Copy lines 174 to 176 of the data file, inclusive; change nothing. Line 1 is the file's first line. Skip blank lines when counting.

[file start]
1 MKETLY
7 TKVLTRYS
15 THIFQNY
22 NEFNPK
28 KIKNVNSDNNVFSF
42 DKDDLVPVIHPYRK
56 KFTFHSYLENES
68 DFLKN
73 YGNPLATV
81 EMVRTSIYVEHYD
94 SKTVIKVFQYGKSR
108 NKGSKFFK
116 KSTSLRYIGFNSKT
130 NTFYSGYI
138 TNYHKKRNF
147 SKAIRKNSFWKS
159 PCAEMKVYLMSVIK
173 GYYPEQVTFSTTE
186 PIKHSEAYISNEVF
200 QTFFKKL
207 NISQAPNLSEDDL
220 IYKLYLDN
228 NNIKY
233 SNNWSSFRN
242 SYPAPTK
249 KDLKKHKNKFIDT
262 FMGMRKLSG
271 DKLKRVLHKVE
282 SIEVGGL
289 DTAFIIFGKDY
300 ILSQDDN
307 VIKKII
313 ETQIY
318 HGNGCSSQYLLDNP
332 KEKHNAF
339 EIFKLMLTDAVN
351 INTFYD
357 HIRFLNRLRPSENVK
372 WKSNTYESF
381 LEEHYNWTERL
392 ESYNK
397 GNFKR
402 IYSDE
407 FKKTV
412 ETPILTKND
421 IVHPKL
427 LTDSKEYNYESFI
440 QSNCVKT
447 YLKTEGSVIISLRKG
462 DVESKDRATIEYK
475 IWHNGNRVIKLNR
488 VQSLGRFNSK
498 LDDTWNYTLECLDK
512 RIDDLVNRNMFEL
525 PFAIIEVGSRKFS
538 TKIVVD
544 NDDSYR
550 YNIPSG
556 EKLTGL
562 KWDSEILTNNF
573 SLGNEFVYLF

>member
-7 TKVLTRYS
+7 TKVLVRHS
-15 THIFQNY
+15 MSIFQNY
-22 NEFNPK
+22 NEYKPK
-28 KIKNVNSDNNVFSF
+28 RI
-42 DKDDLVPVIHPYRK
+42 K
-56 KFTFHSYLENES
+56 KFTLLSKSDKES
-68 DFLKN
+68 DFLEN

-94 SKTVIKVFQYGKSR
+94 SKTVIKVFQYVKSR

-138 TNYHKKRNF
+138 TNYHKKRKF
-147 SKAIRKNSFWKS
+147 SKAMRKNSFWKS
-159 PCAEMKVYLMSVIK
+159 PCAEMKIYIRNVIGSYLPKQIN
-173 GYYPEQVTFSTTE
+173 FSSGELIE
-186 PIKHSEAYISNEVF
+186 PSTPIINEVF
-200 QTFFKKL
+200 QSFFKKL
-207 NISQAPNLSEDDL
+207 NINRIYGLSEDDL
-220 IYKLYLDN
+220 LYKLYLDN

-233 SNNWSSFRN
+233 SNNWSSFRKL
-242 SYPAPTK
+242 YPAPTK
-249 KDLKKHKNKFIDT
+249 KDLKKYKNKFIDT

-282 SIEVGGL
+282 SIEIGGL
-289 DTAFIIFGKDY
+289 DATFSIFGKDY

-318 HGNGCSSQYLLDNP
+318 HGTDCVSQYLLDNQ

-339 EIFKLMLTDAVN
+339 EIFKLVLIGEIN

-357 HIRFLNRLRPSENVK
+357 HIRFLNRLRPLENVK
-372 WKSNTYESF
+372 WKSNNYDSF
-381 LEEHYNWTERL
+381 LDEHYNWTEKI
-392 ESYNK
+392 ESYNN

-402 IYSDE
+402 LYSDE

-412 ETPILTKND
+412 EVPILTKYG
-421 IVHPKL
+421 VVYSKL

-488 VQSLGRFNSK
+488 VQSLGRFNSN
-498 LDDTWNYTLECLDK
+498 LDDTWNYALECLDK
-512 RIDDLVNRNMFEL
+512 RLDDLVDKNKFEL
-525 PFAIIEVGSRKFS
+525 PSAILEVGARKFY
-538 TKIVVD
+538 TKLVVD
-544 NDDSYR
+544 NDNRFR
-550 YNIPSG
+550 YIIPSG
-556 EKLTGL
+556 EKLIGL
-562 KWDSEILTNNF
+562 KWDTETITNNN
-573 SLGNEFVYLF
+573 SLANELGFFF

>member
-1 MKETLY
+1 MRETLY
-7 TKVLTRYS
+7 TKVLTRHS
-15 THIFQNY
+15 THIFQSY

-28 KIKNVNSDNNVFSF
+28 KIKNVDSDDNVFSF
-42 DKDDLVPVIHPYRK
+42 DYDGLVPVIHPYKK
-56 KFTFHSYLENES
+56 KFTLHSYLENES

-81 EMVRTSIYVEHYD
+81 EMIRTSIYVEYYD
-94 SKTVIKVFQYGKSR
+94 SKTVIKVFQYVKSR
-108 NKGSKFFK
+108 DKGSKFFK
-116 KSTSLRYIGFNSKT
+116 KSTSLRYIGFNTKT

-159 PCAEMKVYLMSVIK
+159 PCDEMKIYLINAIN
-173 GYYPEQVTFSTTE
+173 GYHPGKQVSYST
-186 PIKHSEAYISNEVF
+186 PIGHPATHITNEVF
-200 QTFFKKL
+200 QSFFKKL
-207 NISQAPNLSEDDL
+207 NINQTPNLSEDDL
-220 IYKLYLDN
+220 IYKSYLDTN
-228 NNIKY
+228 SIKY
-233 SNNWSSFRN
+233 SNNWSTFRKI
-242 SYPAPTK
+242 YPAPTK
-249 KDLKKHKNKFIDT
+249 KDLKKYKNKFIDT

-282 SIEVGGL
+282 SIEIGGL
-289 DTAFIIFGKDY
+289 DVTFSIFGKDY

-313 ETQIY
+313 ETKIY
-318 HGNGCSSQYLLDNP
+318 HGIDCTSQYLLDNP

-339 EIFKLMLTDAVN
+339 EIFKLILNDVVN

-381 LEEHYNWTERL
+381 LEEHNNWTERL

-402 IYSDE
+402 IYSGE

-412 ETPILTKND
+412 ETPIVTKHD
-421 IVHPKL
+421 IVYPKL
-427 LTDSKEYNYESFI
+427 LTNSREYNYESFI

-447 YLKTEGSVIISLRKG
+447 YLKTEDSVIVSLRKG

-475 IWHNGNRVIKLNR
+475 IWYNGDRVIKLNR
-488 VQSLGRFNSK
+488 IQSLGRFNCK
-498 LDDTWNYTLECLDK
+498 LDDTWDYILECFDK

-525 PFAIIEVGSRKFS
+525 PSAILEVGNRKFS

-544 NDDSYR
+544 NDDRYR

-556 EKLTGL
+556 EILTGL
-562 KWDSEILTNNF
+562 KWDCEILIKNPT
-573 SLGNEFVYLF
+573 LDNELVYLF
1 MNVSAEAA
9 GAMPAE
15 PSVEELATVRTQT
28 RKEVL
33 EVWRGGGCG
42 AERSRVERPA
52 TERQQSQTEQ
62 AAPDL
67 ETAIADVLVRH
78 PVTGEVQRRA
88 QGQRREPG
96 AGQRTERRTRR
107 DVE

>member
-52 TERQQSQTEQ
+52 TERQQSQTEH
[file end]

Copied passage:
-220 IYKLYLDN
+220 IYKSYLDTN
-228 NNIKY